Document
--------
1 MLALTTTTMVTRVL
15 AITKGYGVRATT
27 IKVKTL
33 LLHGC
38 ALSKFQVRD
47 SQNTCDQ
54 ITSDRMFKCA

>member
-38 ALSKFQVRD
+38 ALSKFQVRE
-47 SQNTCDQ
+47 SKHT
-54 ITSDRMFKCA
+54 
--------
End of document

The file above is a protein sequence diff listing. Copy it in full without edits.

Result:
1 MLALTTTTMVTRVL
15 AITKGYGVRATT
27 IKVKTL
33 LLHGC
38 ALSKFQVRD
47 SQNTCDQ
54 ITSDRMFKCA

>member
-38 ALSKFQVRD
+38 ALSKFQVRE
-47 SQNTCDQ
+47 SKHT
-54 ITSDRMFKCA
+54 